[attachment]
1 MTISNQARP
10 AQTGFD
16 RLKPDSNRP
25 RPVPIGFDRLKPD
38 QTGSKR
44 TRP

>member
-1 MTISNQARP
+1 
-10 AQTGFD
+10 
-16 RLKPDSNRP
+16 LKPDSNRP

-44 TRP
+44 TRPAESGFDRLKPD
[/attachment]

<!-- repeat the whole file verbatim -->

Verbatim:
1 MTISNQARP
10 AQTGFD
16 RLKPDSNRP
25 RPVPIGFDRLKPD
38 QTGSKR
44 TRP

>member
-1 MTISNQARP
+1 
-10 AQTGFD
+10 
-16 RLKPDSNRP
+16 LKPDSNRP

-44 TRP
+44 TRPAESGFDRLKPD